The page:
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Three-dimensional electron microscopic reconstruction of intracellular organellar arrangements in vascular smooth muscle--further evidence of nanospaces and contacts.

Tong WC, Sweeney M, Jones CJ, Zhang H, O'Neill SC, Prior I, Taggart MJ - J. Cell. Mol. Med. (2009)

Bottom Line: Here, we turn our attention to vascular smooth muscle and explore the 3-dimensional (3D) ultrastructural positioning of SR found deeper in the cell that is involved in the propagation of Ca(2+) waves.Direct connection of the SR and nuclear membranes is confirmed.Such 3D positioning of centrally located SR further informs us of its likely role in the manifestation of spatiotemporal Ca(2+) dynamics: signal encoding may be facilitated by spatially directed release of Ca(2+) to influence several processes crucial to vascular smooth muscle and resistance artery function including myofilament activation by Ca(2+) waves, mitochondrial respiration and gene transcription.

View Article: PubMed Central - PubMed

Affiliation: Institute of Membrane & Systems Biology, University of Leeds, Leeds, UK.

ABSTRACT
The sarcoplasmic reticulum (SR) of smooth muscle is crucial for appropriate regulation of Ca(2+) signalling. In visceral and vascular smooth muscles the SR is known to periodically lie in close register, within a few nanometres, to the plasma membrane. Recent work has focussed on reconstructions of the ultrastructural arrangement of this so-called peripheral SR that may be important for the genesis of phenomena such as Ca(2+) sparks. Here, we turn our attention to vascular smooth muscle and explore the 3-dimensional (3D) ultrastructural positioning of SR found deeper in the cell that is involved in the propagation of Ca(2+) waves. We use digital reconstruction and volume rendering of serial electron microscopic sections from isolated resistance arteries, pressurized in vitro to mimic cellular geometric conformations anticipated in vivo, to map SR positioning. We confirm that these central portions of SR are in close register with mitochondria and the nucleus with all three organelles tightly enveloped by a myofilament/cytoskeletal lattice. Nanospacings between the SR and individual mitochondria are visible and in three dimensions as the SR contorts to accommodate these organelles. Direct connection of the SR and nuclear membranes is confirmed. Such 3D positioning of centrally located SR further informs us of its likely role in the manifestation of spatiotemporal Ca(2+) dynamics: signal encoding may be facilitated by spatially directed release of Ca(2+) to influence several processes crucial to vascular smooth muscle and resistance artery function including myofilament activation by Ca(2+) waves, mitochondrial respiration and gene transcription.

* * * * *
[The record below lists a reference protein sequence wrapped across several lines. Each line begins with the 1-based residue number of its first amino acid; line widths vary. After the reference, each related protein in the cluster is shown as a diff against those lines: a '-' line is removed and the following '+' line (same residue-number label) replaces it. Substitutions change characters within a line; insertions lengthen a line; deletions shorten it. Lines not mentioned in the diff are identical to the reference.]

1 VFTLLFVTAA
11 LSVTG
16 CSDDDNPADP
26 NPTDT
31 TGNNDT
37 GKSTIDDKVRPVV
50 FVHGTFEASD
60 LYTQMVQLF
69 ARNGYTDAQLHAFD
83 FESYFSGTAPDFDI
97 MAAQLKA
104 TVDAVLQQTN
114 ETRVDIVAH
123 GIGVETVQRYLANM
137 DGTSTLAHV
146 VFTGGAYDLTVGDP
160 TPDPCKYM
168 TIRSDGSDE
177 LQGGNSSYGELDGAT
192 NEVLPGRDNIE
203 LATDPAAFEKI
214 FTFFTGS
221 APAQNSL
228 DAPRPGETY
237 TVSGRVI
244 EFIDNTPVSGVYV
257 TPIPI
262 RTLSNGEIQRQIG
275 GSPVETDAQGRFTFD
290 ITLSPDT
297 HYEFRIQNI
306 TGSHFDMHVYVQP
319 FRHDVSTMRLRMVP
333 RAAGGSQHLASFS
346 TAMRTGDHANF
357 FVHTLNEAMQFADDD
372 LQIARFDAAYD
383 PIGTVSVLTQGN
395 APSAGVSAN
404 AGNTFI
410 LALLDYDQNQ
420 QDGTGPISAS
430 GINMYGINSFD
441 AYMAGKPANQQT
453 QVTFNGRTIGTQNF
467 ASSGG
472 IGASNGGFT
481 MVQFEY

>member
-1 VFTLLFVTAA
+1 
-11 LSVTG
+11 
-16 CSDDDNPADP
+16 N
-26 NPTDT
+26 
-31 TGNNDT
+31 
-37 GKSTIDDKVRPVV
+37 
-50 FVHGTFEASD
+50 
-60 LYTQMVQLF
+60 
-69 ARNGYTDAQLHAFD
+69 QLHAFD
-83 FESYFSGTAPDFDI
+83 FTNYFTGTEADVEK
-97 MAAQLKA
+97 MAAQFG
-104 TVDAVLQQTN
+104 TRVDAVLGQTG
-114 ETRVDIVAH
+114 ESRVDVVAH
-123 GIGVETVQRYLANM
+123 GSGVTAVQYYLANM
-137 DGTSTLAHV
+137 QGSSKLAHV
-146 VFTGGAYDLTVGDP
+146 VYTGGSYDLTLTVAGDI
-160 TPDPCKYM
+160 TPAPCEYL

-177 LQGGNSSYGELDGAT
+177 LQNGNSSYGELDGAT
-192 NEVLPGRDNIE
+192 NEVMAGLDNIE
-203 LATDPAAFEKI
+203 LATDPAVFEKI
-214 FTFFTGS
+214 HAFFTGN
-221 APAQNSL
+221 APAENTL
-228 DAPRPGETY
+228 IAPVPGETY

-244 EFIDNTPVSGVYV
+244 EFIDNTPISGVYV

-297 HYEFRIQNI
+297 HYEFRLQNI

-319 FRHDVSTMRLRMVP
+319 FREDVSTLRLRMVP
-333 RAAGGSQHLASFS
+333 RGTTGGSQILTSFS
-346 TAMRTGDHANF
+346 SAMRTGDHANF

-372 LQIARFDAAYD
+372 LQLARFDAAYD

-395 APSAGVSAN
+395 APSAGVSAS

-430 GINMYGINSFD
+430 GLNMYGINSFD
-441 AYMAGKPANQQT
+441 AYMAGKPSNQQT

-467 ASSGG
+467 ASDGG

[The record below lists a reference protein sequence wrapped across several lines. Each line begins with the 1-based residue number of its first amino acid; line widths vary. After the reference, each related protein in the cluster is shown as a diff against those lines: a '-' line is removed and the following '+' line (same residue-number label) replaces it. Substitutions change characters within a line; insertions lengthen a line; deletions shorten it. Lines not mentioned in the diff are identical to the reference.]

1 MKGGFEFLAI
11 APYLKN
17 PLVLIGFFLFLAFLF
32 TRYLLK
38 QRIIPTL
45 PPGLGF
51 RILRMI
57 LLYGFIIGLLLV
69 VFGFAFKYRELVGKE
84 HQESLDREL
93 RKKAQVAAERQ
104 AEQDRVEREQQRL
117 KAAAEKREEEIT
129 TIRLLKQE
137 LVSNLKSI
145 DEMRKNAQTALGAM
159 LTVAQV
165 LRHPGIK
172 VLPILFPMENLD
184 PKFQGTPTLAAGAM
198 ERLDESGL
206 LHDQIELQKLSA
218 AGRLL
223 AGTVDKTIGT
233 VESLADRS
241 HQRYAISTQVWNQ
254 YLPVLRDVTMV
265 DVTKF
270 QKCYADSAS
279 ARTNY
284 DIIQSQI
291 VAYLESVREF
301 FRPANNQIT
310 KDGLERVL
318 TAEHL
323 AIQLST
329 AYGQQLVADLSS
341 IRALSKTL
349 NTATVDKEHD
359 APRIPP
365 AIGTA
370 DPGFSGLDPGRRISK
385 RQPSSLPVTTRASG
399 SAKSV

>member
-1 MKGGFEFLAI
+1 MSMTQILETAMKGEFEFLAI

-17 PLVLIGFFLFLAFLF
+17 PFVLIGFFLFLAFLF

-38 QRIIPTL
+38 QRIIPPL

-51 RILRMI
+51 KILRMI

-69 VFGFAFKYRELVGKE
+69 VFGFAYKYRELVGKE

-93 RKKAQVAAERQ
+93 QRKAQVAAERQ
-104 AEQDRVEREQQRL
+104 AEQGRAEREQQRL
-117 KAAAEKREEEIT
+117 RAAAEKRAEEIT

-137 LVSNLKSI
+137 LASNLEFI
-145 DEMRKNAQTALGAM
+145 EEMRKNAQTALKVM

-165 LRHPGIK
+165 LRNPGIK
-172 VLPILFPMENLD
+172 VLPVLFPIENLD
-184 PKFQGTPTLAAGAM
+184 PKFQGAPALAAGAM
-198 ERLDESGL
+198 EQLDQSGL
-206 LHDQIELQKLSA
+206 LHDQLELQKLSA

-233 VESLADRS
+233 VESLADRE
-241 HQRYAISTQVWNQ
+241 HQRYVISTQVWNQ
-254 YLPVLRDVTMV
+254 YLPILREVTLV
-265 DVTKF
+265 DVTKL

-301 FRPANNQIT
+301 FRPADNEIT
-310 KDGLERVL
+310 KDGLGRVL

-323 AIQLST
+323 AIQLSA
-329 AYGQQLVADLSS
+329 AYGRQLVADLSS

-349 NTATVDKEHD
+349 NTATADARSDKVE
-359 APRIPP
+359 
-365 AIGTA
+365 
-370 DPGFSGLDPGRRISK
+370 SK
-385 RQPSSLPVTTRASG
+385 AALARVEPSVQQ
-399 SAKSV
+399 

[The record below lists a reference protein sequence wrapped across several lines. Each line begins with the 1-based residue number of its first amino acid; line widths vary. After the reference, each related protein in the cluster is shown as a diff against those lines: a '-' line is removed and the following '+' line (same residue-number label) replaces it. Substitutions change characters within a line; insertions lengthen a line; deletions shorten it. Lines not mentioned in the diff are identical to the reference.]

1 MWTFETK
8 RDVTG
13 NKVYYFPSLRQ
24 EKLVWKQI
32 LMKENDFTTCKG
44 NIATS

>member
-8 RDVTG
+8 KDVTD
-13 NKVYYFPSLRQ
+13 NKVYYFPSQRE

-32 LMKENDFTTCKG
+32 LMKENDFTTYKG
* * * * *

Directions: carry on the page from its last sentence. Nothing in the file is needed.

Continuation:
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Three-dimensional reconstruction of resistance artery smooth muscle SR relationship with mitochondria. A1, longitudinal cross section of resistance artery indicating centrally located SR (stained black, indicated by black arrow) and mitochondria (white arrowhead indicates a mitochondrion) enveloped by myofilament lattice (black asterisks). A2, same section with yellow circle denoting the enlarged portion viewed in A3. B1–B5, consecutive 70-nm-thick sections showing contortions of SR around mitochondria. C1-C5, digitized tracings of SR location from each section appearing cumulatively. D1–D5, cumulative digitized tracings of mitochondrial positioning, in addition to SR, from each section. C6, digitized rendering of SR 3D reconstruction. D6, digitized rendering of mitochondria and SR 3D reconstruction. Scale bars: A1–A2, 2 μm; B1–D6, 300 nm.
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fig01: Three-dimensional reconstruction of resistance artery smooth muscle SR relationship with mitochondria. A1, longitudinal cross section of resistance artery indicating centrally located SR (stained black, indicated by black arrow) and mitochondria (white arrowhead indicates a mitochondrion) enveloped by myofilament lattice (black asterisks). A2, same section with yellow circle denoting the enlarged portion viewed in A3. B1–B5, consecutive 70-nm-thick sections showing contortions of SR around mitochondria. C1-C5, digitized tracings of SR location from each section appearing cumulatively. D1–D5, cumulative digitized tracings of mitochondrial positioning, in addition to SR, from each section. C6, digitized rendering of SR 3D reconstruction. D6, digitized rendering of mitochondria and SR 3D reconstruction. Scale bars: A1–A2, 2 μm; B1–D6, 300 nm.

Mentions: In smooth muscle cells the centrally located SR, mitochondria and nucleus are enshrouded by a myofilament/cytoskeletal filament lattice. Examination of serial sections where the centrally located mitochondria were visible showed that the black stained, electron dense SR is in close proximity to individual mitochondria (Fig. 1). Digital 3D reconstruction of these serial sections followed by volume rendering results in the visualization of SR contortions between and around the mitochondria (Fig. 1 and Supporting Information Files S1 and S2 [‘render_SR’ and ‘render_SR_mito’]).